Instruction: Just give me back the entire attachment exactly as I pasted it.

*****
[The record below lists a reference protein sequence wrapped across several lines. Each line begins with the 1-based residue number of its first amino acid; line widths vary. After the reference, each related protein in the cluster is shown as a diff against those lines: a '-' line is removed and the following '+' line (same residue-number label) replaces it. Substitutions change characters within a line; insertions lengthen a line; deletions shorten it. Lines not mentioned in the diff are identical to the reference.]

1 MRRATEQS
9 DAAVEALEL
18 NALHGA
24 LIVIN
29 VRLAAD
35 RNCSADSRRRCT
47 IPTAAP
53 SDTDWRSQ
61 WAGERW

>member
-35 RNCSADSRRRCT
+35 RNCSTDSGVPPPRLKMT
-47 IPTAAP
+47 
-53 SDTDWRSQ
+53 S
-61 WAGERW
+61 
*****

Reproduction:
[The record below lists a reference protein sequence wrapped across several lines. Each line begins with the 1-based residue number of its first amino acid; line widths vary. After the reference, each related protein in the cluster is shown as a diff against those lines: a '-' line is removed and the following '+' line (same residue-number label) replaces it. Substitutions change characters within a line; insertions lengthen a line; deletions shorten it. Lines not mentioned in the diff are identical to the reference.]

1 MRRATEQS
9 DAAVEALEL
18 NALHGA
24 LIVIN
29 VRLAAD
35 RNCSADSRRRCT
47 IPTAAP
53 SDTDWRSQ
61 WAGERW

>member
-35 RNCSADSRRRCT
+35 RNCSTDSGVPPPRLKMT
-47 IPTAAP
+47 
-53 SDTDWRSQ
+53 S
-61 WAGERW
+61 